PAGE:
Historically, the transfer of electricity between regions has been over high voltage alternating current (AC) transmission lines (typically along overhead wires and pylons), which means that both the voltage and the current on these lines move in a wave-like pattern along the lines and are continually changing direction. In Europe, this change in direction occurs 50 times per second (defined as 50 hertz [Hz]). The electric power transmitted over AC transmission lines is exactly the same as the power we use every day from AC outlets, but at a much higher voltage.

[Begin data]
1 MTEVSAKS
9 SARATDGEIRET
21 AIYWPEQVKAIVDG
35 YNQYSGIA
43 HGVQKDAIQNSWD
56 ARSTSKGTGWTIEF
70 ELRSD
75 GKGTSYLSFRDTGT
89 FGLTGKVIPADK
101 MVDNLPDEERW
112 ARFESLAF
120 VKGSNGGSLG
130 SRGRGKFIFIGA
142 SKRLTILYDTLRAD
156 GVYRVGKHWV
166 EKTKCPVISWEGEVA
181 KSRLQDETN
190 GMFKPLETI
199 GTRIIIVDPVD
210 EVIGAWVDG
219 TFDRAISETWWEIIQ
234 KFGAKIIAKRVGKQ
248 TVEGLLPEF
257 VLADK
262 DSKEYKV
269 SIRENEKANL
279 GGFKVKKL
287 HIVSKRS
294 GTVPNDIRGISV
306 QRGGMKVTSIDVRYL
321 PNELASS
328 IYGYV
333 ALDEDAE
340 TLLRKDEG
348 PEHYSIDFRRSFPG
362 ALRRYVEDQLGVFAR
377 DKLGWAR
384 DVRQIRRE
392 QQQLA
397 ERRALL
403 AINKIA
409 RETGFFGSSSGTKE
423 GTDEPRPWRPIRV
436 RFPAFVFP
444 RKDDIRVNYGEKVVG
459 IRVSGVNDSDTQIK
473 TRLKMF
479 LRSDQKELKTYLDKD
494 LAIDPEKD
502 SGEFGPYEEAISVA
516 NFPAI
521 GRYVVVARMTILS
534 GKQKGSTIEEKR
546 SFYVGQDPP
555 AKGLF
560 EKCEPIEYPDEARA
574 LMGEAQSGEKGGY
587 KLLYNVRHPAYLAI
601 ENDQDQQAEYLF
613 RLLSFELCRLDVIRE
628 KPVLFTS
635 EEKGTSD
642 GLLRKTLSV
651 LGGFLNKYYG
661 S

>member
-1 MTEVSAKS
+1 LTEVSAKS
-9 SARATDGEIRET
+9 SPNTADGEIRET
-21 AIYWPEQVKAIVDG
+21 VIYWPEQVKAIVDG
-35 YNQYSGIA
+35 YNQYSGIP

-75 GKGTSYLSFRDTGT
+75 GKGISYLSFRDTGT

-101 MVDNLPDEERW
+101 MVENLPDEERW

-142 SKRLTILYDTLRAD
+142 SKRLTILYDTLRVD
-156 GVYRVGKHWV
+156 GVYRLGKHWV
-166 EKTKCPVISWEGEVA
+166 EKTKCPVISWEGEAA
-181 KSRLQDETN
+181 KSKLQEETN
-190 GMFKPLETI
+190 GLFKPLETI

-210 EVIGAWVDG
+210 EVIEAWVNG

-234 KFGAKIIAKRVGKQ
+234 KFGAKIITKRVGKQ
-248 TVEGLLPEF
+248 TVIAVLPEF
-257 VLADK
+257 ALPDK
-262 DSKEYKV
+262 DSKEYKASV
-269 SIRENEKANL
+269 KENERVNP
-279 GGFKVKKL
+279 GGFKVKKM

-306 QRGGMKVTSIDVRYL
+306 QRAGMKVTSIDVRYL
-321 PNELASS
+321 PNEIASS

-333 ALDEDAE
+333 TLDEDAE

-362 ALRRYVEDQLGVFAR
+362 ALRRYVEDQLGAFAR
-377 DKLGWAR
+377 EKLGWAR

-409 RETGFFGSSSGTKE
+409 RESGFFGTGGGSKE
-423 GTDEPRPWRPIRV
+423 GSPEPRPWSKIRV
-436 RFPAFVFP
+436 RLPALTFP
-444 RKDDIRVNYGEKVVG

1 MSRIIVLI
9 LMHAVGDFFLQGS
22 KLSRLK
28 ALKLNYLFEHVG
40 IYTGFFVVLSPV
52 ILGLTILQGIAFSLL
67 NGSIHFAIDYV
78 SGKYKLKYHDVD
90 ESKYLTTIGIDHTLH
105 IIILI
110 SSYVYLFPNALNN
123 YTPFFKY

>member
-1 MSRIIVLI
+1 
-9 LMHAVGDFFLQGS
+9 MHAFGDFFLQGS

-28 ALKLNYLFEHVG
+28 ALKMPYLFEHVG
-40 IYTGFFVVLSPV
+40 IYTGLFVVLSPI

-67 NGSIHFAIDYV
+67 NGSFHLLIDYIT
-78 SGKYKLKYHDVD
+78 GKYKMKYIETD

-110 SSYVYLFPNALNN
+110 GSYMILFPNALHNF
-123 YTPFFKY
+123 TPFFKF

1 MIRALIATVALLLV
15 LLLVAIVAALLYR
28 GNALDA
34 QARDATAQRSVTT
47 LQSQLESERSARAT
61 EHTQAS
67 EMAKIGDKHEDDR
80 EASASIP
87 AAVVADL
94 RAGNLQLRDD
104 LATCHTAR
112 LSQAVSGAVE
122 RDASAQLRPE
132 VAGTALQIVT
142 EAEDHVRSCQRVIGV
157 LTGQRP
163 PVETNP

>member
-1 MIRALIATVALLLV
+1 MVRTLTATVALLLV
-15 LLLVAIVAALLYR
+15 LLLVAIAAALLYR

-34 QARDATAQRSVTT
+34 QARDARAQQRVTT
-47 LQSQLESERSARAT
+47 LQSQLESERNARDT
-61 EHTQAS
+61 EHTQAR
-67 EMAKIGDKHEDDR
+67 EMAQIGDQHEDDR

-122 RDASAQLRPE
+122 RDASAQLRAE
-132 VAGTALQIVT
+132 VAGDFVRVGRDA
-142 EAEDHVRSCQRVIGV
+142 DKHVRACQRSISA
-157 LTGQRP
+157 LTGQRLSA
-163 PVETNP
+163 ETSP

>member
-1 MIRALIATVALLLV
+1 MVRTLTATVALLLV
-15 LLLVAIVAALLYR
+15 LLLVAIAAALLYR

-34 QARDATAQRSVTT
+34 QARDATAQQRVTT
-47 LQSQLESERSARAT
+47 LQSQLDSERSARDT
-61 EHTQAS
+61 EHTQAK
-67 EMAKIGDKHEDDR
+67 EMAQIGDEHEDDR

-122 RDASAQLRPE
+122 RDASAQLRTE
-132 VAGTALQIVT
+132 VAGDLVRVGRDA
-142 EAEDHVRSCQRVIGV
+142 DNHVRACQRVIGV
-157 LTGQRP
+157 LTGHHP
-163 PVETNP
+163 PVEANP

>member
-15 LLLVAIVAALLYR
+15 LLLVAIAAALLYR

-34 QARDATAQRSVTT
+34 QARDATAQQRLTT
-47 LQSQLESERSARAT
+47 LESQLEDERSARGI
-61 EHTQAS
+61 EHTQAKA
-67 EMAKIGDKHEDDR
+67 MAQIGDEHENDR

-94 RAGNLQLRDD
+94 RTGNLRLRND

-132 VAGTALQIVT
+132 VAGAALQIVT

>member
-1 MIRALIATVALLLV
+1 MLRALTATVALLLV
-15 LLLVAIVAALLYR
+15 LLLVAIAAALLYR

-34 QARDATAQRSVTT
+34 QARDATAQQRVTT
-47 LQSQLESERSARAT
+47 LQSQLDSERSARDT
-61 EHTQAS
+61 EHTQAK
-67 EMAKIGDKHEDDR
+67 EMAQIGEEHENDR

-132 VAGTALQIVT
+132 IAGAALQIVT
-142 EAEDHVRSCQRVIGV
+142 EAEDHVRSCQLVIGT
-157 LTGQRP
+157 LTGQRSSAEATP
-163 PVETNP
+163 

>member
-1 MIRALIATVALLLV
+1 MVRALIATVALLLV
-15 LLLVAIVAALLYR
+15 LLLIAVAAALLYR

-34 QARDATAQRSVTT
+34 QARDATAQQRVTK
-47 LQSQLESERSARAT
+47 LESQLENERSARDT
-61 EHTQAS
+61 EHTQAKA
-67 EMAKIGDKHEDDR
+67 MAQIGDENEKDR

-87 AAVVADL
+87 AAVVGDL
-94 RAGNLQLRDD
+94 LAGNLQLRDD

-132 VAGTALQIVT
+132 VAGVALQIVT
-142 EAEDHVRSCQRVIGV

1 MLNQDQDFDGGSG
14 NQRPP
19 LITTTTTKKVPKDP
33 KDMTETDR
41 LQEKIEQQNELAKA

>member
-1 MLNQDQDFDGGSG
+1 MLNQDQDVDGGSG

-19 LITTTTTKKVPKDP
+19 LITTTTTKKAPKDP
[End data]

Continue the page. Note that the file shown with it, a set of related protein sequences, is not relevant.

Unlike an AC transmission line, the voltage and current on a direct current (DC) transmission line are not time varying, meaning they do not change direction as energy is transmitted. DC electricity is the constant, zero-frequency movement of electrons from an area of negative (-) charge to an area of positive (+) charge.
The first commercial electric power system built by Thomas Edison in the late nineteenth century carried DC electricity, but given some early advantages, AC power eventually became the primary power system worldwide. Some of these advantages are no longer applicable (e.g. technology has advanced to allow efficient conversion from AC to DC), and DC transmission is the preferred solution for moving large amounts of power over long distances with considerable social and commercial advantages.